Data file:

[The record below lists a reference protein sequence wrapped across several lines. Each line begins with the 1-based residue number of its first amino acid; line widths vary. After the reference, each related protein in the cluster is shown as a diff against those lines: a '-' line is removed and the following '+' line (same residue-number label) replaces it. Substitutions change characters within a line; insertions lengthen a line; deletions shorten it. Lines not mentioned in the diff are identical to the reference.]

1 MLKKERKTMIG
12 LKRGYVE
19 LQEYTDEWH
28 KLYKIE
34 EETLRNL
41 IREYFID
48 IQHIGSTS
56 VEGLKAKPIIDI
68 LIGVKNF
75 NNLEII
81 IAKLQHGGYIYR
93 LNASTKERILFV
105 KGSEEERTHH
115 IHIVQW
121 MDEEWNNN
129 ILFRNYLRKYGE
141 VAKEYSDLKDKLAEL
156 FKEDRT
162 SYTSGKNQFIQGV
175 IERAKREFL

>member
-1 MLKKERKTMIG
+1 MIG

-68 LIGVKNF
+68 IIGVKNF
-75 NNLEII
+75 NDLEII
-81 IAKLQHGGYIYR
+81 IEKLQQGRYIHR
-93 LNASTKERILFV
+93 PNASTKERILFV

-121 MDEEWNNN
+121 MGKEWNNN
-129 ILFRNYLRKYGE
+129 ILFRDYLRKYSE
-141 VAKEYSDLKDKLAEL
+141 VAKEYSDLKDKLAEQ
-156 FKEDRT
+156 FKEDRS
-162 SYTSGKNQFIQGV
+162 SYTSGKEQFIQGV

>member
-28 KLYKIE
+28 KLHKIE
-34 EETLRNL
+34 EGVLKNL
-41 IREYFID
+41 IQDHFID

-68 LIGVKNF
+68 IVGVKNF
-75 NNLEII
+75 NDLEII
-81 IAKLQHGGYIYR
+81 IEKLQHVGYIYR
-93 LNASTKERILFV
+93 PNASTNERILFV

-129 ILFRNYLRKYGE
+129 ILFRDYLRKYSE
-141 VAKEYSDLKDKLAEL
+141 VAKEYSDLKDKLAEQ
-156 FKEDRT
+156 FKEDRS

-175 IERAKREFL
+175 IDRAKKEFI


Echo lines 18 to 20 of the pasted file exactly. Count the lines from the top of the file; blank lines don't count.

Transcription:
141 VAKEYSDLKDKLAEL
156 FKEDRT
162 SYTSGKNQFIQGV